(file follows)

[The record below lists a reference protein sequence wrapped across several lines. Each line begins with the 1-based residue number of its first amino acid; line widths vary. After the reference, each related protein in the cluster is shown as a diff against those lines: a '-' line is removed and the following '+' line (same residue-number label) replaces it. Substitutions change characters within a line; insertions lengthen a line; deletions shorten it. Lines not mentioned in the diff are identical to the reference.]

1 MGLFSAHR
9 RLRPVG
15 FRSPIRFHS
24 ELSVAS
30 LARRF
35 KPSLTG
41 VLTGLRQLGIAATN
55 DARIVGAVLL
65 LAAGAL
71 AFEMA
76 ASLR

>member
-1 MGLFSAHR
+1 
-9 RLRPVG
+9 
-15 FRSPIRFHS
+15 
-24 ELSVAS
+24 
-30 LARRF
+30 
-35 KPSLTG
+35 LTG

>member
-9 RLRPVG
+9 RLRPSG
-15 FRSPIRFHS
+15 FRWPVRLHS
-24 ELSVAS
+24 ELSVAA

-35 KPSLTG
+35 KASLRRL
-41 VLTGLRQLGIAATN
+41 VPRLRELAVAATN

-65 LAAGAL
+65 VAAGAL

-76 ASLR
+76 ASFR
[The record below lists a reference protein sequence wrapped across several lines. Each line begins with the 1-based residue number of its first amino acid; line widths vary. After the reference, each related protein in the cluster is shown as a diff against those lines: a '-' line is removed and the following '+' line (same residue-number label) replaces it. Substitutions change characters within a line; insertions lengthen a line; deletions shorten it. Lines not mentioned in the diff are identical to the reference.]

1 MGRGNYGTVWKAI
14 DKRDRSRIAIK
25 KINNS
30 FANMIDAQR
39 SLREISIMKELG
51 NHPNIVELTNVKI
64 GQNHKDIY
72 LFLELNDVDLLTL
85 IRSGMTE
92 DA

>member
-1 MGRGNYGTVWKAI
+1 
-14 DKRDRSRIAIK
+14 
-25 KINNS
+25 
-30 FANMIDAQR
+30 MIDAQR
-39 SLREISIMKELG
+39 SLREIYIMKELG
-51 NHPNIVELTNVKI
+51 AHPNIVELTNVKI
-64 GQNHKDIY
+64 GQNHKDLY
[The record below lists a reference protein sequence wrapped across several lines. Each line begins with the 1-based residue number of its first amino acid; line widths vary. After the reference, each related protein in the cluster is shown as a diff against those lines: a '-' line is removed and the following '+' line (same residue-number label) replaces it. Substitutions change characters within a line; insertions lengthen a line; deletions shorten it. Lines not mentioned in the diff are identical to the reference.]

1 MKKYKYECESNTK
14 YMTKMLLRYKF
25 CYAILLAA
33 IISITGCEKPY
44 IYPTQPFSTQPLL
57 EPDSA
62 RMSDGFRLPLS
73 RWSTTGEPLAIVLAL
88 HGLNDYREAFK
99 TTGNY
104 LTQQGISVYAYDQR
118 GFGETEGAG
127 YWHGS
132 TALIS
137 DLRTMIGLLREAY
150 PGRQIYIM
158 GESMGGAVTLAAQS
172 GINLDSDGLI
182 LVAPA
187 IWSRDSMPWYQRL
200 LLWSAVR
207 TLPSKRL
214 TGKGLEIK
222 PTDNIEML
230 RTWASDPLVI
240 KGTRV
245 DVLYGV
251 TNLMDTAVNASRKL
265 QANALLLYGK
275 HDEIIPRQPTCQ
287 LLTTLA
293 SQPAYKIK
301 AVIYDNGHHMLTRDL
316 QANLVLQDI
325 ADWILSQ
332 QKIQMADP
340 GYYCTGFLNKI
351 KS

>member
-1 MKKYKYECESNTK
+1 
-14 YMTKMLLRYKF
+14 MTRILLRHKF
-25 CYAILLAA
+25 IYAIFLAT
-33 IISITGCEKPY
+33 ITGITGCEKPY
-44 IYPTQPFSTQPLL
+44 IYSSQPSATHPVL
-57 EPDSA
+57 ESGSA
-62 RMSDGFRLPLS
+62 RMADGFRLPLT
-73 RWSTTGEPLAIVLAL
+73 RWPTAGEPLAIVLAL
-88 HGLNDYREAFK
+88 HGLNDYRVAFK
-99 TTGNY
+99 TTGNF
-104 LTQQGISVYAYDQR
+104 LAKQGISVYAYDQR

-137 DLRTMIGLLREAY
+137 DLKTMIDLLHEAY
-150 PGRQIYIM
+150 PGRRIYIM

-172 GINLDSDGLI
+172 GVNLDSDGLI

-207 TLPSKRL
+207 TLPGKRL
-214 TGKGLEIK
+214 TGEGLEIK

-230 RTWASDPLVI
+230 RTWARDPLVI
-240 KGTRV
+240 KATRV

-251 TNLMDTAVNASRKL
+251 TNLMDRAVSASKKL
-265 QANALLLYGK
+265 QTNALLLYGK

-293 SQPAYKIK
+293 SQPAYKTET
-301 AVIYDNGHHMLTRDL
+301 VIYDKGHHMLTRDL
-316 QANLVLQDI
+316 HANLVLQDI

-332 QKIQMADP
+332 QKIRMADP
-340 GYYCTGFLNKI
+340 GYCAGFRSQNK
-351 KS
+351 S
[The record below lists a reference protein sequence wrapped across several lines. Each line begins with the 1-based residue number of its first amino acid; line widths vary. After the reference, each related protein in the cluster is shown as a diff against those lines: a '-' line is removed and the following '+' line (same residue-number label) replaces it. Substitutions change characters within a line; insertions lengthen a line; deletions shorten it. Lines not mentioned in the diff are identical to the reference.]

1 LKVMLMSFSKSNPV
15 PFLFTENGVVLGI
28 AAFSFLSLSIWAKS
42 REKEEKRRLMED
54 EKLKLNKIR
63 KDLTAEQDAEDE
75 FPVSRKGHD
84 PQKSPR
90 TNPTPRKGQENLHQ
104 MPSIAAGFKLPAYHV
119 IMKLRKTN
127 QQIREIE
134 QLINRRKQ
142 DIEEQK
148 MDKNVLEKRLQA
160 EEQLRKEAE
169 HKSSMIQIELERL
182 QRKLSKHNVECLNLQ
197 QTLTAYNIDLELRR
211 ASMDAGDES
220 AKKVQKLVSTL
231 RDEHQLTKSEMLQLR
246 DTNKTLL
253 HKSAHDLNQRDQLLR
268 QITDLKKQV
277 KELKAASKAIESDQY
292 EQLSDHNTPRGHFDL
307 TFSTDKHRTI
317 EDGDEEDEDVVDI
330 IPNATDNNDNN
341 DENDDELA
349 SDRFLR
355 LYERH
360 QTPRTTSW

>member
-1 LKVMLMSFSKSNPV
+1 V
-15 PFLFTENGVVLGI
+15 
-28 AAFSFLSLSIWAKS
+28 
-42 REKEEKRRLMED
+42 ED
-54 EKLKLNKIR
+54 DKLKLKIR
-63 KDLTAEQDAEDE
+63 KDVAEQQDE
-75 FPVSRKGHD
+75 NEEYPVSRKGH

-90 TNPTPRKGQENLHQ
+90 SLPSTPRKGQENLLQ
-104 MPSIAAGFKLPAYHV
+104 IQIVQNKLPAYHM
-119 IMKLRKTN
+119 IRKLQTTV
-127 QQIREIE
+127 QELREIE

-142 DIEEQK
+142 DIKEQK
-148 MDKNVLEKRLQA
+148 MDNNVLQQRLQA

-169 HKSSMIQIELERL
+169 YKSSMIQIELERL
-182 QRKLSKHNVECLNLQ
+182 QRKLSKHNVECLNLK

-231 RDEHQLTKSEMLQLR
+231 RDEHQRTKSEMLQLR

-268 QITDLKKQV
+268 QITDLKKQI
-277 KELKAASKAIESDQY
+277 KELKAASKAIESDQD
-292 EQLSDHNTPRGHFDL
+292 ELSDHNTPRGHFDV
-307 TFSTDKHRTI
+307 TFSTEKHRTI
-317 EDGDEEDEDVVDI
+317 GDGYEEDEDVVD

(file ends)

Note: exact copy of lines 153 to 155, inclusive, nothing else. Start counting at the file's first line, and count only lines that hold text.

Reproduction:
-332 QKIQMADP
+332 QKIRMADP
-340 GYYCTGFLNKI